in 1928, and they stick to this viewpoint to the great crash of 1929.

The present relationship gtves con~iderably lower yields on stockl than

on bonds. High grade bonds yield about ~30 per cent while the stocks averages yield a little bit more than 3%. Because that r~lationship has existed for the past five years does' it represent a permanent relatiolllihip for the future" or b it only an indication that the ~tock mark®t has be~n clearly overvalued for five years,!) in the same way that it 'Was clearly 1md.ervalued during the period 1949-1954.7 This is the ffiany-billion-dollar qtlegtion. You. won 7t be able to get the answer

to that by mathematics; you won 9 t be abl@ 'to ge":C it from an expert such u me

or anybody else; so you'll have to an~1ier that ques't Lon for YOl)l.I'IM!J:lf.

, But the thought that thfll stock market may have been o'Ver~jalued in the last :'ive years, just as it was Qudervalued fifteen year$ ago; brings us to the third /pouibility Which I elrtumeratedJ! namely that we are IitHl going to have wide tluctua-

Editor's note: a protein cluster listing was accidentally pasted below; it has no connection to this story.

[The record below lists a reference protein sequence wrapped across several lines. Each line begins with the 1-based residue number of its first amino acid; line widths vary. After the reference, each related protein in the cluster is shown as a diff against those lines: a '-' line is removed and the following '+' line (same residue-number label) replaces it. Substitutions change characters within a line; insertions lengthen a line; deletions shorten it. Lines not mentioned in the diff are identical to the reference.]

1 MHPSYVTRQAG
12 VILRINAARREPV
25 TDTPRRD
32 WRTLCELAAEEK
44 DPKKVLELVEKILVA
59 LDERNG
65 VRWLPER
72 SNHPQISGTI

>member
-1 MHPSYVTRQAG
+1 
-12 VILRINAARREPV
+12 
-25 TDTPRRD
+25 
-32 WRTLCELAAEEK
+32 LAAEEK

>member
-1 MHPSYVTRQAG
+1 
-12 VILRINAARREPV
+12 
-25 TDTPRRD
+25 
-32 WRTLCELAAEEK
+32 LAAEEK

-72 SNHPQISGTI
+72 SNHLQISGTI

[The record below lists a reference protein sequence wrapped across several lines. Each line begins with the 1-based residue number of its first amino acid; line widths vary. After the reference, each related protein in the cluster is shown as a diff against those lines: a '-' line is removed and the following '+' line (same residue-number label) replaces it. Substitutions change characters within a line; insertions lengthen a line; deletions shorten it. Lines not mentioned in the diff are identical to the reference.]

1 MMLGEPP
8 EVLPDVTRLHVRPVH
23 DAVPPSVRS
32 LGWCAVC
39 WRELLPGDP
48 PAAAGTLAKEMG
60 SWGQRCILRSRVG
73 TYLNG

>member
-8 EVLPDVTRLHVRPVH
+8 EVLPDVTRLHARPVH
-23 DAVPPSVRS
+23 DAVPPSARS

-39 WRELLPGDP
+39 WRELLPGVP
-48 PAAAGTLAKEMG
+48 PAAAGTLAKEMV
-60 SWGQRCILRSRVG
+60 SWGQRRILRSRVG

i tions in the :future, -. This I conlider ·the llI.O&!;t probable one, though it is far from //ceI'taino My reason tor thinking that w shall hll.ve these wide f'luctuationllJ- of which / we had it taste in 1962, in May particularly= b U.l.att I don it ue any change in human ': J naturel! vis-a"'vili the stock markflt Which ill ~tlf'f:icient to utabliah mor~ restraint.

II in the public behavior than it Iilhowed over IJO !J)_AXliy dtec.des in the pa.!Ilto The actions

// of the public wi th resp~ct to loW'~grade n~w bliUeliiI d"ll.l·~~ng the 1960-61 extravilgll!l.nza in

/' that :field are an indiC$,tion of: it~ inh~r'~mt Lack of r'~tra1nt. You ouglrt to remember abo, that many of the higheiilt grade connnon !"lltock,~'issues were forced up

to exceuive level~ by WI. !l15.rketenthu~ia8m. which produced large subsequent declines. Let me give you some exampllllt The m~t :'Lmpr~i!i\:I!live to w."y mind was that of Inter= na.tional Busd.ne aa Ma.chines which i~ undoubtably th<!!l Lead lng common stock in the (. entire market. Specu.lative enth~l,5ia~m pushed it up to 607 in December 1961~ ;from

'; which it declined to 300 in June 1962-- a. tall of mor-e than 5~ in the Slhort period \\ of 6 months. General Electric, which iii! the oldLest high grade investment common

\ stock, declined from .. high of 100 in 1960 to 54 in 1962.. Dow Ch~mical; one of our

\ best chemical companies, fell from a high ot 101 to .. low of 40, and UoS. Steel which \1& an old leader, shrank from 109 in 1959 to a lov of 38 in 1962. These very